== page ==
FOR IMMEDIATE RELEASE 17-18
April 6, 2017
DEP (718) 595-6600; DDC (718) 391-1583
City Investing $31 Million to Refurbish Historic Brooklyn Building
Neo‐Classical Style Building on Flushing Avenue Houses DEP Water Tunnel Maintenance Staff
Historical Photos of the Building are Available on DEP’s Flickr Page
The New York City Departments of Environmental Protection (DEP) and Design and Construction (DDC) today announced that a $31 million project is underway to refurbish and upgrade a historic building on Flushing Avenue in Brooklyn that currently houses DEP water tunnel and shaft maintenance staff. The three-story building exhibits a Neo‐Classical/Neo‐Egyptian style of architecture with an exterior façade featuring walls made of masonry, stone, and brick. Although the building is not designated a New York City Landmark, its appearance and design elements are of landmark quality and, therefore, DEP and DDC are endeavoring to refurbish, upgrade and preserve the building. Funding for the project is being provided by DEP while DDC is managing the construction, which is anticipated to conclude in 2018.
“By investing $31 million into the rehabilitation of this historic building, we will ensure that the staff that maintain the City’s critical water tunnels and shafts will be able to complete their work in a safe and efficient manner,” said DEP Acting Commissioner Vincent Sapienza. “We thank our partners at DDC for helping us to preserve the unique character of the building, and its role in the history of the Bedford-Stuyvesant neighborhood and City government.
“The restoration to the shaft maintenance facility will upgrade the building to its full code compliant functionality, while preserving its historical elements. With the help of our partner DEP, along with our talented architects and contractors, we look forward to successful completion,” said DDC Commissioner Peña-Mora.
Erected circa 1904, the building is roughly 105,000 square feet in size and occupies a full city block in the Bedford-Stuyvesant neighborhood, bordered by Flushing Avenue, Kent Avenue, Little Nassau Street and Taaffe Place. The structure was designed by Warren & Wetmore, an influential architectural firm active in the early 20th century that also designed Grand Central Terminal, among other city landmarks.
The restoration includes masonry façade repair; a new roof; structural rehabilitation, including new steel framework and concrete for the garage floors and ramps; and repairs to the parapets and lintels of all windows. Additional work includes a new woman’s locker room and bathroom; the installation of handicap accessible ramps and lifts; new steel staircases, including railings and security cages; and new hot water heaters. Other upgrades are a new HVAC system to heat and ventilate the garages, new electric panels, and the installation of a climate-controlled map room. These improvements, including waterproofing and fireproofing, will allow the facility to continue to operate under the safest standards for the foreseeable future. The building currently houses office space, a machine shop, locker rooms and storage space for DEP’s water tunnel and shaft maintenance staff.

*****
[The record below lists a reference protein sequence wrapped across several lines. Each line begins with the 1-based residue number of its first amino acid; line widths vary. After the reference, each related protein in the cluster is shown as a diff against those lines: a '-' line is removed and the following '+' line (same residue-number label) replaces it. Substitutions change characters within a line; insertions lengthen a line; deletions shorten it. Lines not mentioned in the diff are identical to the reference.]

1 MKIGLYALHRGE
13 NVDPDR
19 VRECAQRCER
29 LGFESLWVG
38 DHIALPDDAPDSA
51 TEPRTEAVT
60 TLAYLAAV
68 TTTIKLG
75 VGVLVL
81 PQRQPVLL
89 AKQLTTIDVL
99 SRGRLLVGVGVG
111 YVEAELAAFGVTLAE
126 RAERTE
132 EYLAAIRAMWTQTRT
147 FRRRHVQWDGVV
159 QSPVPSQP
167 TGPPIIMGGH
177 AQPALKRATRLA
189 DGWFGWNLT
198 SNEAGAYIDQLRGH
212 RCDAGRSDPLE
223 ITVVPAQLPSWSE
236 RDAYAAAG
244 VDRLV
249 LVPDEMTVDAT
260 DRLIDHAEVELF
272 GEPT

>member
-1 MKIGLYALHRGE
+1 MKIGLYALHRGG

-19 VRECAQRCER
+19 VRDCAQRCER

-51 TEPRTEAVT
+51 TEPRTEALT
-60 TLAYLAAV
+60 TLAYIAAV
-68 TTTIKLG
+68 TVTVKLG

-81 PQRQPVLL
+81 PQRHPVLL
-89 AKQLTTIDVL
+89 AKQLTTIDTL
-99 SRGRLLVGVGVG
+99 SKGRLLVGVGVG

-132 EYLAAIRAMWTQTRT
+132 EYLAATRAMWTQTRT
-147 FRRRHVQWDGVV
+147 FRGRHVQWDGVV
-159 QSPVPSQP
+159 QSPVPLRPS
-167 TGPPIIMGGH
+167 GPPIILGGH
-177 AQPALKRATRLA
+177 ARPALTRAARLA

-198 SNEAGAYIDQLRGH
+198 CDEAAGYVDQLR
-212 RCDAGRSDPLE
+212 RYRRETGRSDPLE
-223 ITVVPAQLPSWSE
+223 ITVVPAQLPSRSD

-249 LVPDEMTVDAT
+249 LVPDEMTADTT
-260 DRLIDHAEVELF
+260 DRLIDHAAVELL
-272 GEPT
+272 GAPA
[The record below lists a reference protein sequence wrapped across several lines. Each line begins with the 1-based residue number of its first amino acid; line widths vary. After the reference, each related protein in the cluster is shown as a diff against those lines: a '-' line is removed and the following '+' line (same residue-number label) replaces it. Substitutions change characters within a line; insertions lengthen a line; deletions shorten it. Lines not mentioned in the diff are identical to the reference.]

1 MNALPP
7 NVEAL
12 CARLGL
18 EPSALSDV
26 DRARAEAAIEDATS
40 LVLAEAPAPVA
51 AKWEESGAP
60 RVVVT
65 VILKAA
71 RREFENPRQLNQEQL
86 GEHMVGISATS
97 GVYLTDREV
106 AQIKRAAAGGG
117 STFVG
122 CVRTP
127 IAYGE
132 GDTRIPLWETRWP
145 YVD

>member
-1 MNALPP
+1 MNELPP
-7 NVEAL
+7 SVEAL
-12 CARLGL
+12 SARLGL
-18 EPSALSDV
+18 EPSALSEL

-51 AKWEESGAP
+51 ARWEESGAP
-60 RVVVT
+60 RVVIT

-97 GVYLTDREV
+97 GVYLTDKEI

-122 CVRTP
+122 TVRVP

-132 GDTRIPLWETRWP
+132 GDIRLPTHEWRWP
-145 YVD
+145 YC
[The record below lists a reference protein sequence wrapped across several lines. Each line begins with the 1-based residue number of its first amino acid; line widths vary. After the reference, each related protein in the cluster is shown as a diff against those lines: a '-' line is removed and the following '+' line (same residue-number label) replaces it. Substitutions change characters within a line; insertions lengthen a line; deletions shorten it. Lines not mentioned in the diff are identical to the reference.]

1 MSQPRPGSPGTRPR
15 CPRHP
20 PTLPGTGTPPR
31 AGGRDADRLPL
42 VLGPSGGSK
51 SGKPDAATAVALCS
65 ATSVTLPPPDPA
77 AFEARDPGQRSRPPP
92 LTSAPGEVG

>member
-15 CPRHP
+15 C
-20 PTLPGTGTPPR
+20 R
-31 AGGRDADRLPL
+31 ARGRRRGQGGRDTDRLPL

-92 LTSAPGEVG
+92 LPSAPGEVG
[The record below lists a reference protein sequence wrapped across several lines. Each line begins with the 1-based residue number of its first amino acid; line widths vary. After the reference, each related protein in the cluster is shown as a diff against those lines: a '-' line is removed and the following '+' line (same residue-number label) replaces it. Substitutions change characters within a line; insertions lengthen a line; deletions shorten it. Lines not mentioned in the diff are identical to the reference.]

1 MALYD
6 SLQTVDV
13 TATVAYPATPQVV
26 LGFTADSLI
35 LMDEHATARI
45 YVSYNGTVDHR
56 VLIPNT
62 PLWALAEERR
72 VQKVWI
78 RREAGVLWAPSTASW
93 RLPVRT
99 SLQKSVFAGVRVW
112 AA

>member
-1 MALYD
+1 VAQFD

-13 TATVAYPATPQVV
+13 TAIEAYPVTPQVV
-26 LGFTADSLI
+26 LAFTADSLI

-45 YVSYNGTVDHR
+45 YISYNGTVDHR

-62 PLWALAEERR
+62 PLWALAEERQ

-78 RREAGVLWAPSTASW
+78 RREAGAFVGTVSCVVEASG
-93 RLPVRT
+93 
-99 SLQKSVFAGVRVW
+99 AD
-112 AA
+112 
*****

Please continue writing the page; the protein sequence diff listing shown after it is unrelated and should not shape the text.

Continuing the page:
Originally, the facility was commissioned by the Street Cleaning Department, an early version of today’s Department of Sanitation. It cost approximately $300,000 to construct and included a blacksmith’s workshop, wheel-wright works, and 250 horse stalls. In 1934, the Department of Water Supply, Gas & Electricity purchased the building, then known as “Brooklyn Department of Street Cleaning's Stable and Chateau,” from the Department of Sanitation. The Department of Water Supply, Gas & Electricity was consolidating their repair facilities at the time, which were spread across the borough, and chose the building as their new headquarters. The agency obtained over $400,000 in funding from the Works Progress Administration (part of then-President Franklin D. Roosevelt's historic New Deal program) to completely retrofit the building in 1936.
DEP manages New York City’s water supply, providing approximately 1 billion gallons of high quality drinking water each day to more than 9 million residents, including 8.5 million in New York City. The water is delivered from a watershed that extends more than 125 miles from the city, comprising 19 reservoirs and three controlled lakes. Approximately 7,000 miles of water mains, tunnels and aqueducts bring water to homes and businesses throughout the five boroughs, and 7,500 miles of sewer lines and 96 pump stations take wastewater to 14 in-city treatment plants. DEP has nearly 6,000 employees, including almost 1,000 in the upstate watershed. In addition, DEP has a robust capital program, with a planned $20.7 billion in investments over the next 10 years that will create up to 3,000 construction-related jobs per year. For more information, visit nyc.gov/dep, like us on Facebook, or follow us on Twitter.
The Department of Design and Construction is the City’s primary capital construction project manager. In supporting Mayor de Blasio’s lenses of growth, sustainability, resiliency, equity and healthy living, DDC provides communities with new or renovated public buildings such as such as firehouses, libraries, police precincts, new or upgraded roadways, sewers, water mains in all five boroughs. To manage this $15 billion portfolio, DDC partners with other City agencies, architects and consultants, whose experience bring efficient, innovative, and environmentally-conscious design and construction strategies to city projects. For more information, please visit nyc.gov/ddc.